Nov. 30-Dec. 6, 2001
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Anthrax is now a weapon

Economics adjusts to a global influx

New center helps international students polish their English skills
Correction -- CVC and TJ Area Chapter of United Way
In Memoriam
Notable -- awards and achievements of faculty and staff
Negotiating, naturally
Hot Links -- CardioVillage Web site
Artisans’s Bazaar Nov. 30-DEC 2
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Holiday cards, letters to aid CVC

Negotiating, naturally

By Robert Brickhouse

When interests conflict over environmental issues, such as wildlife habitat and property rights, logging operations and forest preservation, the University’s Institute for Environmental Negotiation can help the diverse groups involved — local communities, government agencies and environmentalists — work on collaborative solutions. The institute recently received a $375,000 grant from the William and Flora Hewlett Foundation to fund joint projects through the national Community Based Collaboratives Research Consortium. The grant will also allow the institute to expand the consortium Web site, which boasts an extensive database at

Founded in 1999 and run by the U.Va. institute, the consortium serves as a forum for researchers, agencies and community and environmental groups to share research findings concerning collaborative approaches to environmental management.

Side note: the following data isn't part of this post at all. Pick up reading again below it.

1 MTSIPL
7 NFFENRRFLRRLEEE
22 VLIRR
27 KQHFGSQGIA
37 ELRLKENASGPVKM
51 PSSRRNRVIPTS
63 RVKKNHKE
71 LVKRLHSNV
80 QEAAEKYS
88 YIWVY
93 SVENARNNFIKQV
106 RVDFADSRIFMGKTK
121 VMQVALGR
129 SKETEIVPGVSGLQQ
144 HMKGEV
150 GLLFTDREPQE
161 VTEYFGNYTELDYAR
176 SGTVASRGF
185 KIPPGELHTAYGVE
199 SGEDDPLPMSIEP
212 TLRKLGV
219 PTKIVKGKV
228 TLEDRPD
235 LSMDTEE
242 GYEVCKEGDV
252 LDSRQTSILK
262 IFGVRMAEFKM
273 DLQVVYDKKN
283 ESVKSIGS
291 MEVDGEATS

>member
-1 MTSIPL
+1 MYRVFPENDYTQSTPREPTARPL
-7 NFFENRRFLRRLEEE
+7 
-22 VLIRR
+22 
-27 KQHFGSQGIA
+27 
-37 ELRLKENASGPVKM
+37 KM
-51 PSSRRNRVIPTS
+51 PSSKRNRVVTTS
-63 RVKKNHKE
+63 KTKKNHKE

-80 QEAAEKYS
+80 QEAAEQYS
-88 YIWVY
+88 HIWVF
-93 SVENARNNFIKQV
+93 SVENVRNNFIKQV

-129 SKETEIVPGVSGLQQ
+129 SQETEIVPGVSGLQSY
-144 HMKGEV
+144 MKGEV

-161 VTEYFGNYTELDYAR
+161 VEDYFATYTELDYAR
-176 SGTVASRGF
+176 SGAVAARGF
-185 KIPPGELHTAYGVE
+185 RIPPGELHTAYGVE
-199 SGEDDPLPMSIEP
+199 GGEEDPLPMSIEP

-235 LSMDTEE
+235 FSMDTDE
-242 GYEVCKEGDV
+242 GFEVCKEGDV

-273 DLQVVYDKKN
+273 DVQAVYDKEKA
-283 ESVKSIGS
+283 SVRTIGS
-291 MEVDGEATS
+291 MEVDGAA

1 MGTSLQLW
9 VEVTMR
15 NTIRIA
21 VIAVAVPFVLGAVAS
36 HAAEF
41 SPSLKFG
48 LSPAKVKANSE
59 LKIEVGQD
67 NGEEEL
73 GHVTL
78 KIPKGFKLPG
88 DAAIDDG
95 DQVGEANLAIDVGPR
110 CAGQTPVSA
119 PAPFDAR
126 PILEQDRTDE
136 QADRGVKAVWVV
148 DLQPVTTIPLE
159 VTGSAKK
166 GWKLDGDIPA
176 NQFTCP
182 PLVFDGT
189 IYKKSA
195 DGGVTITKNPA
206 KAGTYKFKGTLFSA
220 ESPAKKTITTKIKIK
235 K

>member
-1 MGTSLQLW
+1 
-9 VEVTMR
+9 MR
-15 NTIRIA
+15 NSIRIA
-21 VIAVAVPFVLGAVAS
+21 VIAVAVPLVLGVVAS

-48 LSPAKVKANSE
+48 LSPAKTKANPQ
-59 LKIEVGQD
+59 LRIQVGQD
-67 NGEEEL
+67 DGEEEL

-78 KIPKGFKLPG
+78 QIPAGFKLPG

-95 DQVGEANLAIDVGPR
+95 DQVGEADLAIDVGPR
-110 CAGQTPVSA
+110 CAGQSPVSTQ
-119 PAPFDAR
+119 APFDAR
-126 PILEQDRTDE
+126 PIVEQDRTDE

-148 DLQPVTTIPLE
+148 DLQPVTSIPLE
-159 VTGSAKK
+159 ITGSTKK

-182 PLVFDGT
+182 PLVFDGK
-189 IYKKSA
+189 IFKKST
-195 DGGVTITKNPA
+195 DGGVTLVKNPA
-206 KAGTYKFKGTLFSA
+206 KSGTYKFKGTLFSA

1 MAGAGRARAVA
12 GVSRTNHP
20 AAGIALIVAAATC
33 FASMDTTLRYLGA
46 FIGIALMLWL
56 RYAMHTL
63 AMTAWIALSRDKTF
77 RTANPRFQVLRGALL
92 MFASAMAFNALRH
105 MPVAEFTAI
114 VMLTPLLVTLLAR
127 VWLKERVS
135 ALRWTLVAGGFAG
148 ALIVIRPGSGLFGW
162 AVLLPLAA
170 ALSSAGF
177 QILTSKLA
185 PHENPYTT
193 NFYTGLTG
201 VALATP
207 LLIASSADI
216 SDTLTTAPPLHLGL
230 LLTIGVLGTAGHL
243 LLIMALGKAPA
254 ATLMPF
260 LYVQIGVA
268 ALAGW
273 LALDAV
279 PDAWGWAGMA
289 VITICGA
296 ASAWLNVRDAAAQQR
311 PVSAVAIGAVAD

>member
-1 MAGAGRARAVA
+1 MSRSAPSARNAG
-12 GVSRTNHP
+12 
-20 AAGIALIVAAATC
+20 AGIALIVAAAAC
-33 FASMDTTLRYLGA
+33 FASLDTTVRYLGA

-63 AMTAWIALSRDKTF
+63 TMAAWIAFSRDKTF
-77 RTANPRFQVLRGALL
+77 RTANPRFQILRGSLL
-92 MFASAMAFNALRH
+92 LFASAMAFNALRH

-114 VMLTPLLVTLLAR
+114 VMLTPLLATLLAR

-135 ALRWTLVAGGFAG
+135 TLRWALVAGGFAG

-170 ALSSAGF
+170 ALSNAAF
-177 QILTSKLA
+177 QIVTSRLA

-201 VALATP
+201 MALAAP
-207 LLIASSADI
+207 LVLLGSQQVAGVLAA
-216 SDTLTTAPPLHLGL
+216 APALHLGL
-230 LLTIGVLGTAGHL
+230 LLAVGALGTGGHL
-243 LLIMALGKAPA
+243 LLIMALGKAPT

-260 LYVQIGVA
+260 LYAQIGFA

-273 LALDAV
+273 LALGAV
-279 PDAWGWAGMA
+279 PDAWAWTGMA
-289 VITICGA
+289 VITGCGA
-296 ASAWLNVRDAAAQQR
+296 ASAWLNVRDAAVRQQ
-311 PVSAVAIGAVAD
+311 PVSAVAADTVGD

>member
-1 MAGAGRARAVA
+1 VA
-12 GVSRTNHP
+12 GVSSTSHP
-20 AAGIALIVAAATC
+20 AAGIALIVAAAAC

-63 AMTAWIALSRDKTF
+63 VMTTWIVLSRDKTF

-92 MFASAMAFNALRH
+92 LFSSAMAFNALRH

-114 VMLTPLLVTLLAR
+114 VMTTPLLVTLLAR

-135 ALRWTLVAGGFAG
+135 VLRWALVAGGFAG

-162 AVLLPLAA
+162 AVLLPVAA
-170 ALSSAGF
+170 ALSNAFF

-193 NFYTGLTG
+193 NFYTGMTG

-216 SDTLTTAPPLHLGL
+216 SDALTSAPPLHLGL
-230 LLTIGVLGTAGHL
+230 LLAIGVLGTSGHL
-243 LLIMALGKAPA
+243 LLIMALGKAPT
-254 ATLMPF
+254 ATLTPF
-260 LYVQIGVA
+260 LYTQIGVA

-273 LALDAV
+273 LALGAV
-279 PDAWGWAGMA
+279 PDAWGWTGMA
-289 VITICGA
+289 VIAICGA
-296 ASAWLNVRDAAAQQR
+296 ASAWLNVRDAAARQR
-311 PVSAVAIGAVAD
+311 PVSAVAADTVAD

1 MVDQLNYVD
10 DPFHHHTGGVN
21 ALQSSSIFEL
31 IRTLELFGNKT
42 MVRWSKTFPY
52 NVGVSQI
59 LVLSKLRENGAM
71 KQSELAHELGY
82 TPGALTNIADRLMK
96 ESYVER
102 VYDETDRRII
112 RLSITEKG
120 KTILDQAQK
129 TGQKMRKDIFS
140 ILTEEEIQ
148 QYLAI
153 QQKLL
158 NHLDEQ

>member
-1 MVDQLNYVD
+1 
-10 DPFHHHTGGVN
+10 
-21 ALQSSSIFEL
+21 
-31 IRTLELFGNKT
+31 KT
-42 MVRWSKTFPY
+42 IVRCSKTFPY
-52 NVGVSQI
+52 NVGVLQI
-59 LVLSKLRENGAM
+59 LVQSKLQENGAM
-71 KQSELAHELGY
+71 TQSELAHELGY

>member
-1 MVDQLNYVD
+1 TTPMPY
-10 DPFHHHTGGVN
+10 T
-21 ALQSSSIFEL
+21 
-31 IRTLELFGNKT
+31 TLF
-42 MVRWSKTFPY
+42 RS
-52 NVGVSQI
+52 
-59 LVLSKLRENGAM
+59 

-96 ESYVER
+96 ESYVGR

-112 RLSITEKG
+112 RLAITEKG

“By providing a free and open forum for sharing and evaluating research findings, we hope to foster new understandings and, ultimately, better outcomes for communities and the environment.”

Franklin Dukes
Director, Institute for
Environmental Negotiation

Across the nation — from Applegate, Oregon, to Nelson County, Virginia — community groups are increasingly concerned about the impact of environmental management on their livelihoods. In response, communities have formed their own collaborative groups to participate in advising government agencies about management plans involving a diversity of issues ranging from grazing to timber to endangered species.

“The uses, complexity and applications for collaborative environmental management have grown exponentially over the past five years, as has the concern about the appropriate uses for these processes,” said Franklin Dukes, the institute’s director.

The grant from the Hewlett Foundation will enable the consortium to coordinate and fund collaborative research projects among universities and community groups and to develop new methodologies and protocols for conducting research.

“By providing a free and open forum for sharing and evaluating research findings, we hope to foster new understandings and, ultimately, better outcomes for communities and the environment,” Dukes said.

The grant will allow the consortium to enhance its Web site, which contains a database of research, books, journals, projects and contacts for use by researchers, community groups, agencies and general public. The institute also will conduct workshops for researchers to coordinate and present their latest findings.

The Institute for Environmental Negotiation, affiliated with the School of Architecture, was formed in 1980 to provide mediation and consensus-building services to the public and private sectors concerning conflicts and policy choices about land use and the natural and built environment.


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